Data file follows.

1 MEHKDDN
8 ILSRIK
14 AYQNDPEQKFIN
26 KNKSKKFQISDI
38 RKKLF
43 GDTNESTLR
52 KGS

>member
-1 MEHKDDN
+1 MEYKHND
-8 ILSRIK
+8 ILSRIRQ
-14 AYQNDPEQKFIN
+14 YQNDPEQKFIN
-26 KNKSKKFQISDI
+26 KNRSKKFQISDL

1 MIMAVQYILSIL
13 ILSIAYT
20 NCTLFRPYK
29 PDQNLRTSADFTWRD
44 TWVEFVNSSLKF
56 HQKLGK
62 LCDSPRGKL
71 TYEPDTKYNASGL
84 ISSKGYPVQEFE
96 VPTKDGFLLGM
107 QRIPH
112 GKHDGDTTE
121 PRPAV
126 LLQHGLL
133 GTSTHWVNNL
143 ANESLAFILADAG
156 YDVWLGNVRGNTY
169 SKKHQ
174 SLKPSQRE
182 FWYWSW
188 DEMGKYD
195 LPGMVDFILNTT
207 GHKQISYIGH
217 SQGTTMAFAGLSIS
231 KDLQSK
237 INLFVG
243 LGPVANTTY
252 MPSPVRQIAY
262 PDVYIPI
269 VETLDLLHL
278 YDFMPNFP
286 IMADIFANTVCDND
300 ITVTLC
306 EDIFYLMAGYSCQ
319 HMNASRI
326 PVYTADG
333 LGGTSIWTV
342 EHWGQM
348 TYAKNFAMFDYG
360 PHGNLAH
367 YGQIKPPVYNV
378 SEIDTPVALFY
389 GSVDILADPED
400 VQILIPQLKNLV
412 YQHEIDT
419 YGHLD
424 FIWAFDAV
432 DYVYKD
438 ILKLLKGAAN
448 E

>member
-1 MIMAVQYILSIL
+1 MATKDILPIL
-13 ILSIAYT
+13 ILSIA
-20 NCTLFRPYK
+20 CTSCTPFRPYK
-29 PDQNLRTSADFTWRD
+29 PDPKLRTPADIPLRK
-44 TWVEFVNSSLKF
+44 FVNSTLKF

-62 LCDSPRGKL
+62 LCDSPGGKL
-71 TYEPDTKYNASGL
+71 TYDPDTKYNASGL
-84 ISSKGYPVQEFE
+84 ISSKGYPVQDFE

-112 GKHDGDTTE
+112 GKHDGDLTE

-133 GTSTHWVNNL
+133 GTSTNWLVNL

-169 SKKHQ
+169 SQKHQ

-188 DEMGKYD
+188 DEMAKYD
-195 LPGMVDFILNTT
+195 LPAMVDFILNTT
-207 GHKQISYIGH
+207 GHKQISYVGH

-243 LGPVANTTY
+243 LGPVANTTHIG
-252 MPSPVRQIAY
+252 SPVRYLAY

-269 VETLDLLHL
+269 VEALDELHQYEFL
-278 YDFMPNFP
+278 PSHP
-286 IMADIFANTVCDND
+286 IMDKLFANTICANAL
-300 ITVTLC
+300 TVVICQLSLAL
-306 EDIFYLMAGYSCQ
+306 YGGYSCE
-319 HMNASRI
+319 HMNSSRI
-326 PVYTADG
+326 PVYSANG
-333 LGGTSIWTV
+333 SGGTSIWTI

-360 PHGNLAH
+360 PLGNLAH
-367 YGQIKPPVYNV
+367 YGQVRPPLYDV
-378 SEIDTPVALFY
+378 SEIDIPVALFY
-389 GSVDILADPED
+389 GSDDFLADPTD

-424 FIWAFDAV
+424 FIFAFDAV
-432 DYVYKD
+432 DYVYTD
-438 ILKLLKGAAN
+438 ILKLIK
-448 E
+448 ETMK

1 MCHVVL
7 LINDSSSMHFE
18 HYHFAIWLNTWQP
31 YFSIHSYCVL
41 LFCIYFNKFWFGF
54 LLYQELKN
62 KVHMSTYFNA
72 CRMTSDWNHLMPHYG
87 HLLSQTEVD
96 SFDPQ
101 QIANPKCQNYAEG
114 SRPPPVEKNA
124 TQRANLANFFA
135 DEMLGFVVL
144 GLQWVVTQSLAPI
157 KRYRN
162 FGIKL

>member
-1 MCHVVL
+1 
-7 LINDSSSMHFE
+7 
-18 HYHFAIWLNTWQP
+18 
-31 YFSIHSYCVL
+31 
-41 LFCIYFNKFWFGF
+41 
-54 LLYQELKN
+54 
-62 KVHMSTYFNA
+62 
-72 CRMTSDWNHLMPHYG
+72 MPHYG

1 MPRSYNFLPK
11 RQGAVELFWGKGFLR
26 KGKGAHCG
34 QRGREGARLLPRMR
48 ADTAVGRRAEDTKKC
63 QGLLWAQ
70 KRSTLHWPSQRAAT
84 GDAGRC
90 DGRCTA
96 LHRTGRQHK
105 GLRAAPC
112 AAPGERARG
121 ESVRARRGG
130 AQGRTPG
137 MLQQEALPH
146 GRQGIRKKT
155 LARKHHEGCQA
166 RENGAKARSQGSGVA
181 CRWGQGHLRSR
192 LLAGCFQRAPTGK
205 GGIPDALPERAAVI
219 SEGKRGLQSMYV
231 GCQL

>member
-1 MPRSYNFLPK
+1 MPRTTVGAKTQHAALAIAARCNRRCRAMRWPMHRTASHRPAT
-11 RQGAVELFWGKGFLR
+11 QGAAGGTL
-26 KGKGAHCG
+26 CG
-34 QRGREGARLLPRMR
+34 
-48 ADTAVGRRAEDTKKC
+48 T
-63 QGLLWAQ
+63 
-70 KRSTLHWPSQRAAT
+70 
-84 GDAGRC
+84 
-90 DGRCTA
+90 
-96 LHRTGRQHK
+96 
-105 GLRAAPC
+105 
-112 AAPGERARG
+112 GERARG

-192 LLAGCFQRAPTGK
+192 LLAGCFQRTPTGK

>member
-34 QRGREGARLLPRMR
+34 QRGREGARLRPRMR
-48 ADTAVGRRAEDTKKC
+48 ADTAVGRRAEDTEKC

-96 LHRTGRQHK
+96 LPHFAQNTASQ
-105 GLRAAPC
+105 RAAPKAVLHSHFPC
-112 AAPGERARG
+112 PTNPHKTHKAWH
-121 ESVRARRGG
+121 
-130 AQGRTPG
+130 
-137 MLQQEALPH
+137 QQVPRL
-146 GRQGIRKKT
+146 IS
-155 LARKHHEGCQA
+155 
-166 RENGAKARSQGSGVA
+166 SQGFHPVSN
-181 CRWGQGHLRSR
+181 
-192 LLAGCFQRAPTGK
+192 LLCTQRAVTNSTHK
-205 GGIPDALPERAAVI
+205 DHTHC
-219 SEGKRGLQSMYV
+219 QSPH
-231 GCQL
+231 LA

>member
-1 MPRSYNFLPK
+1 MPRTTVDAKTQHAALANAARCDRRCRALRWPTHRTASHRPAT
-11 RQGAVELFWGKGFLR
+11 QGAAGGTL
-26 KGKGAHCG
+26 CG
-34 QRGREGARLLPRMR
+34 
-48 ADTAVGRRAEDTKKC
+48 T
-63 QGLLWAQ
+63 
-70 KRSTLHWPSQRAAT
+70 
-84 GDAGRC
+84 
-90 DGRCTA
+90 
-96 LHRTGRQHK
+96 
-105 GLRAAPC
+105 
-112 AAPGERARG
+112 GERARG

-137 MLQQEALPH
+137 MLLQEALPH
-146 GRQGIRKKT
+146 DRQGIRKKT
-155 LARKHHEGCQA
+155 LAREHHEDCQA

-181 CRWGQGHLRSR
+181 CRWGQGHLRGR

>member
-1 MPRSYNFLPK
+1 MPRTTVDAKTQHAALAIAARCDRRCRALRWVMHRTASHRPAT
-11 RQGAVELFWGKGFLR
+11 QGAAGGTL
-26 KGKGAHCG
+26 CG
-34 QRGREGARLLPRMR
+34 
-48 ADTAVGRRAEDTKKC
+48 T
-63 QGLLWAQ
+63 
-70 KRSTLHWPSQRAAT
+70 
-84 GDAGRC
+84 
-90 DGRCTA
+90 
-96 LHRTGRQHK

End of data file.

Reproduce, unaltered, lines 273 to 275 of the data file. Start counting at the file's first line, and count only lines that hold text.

+112 GERARG

-137 MLQQEALPH
+137 MLLQEALPH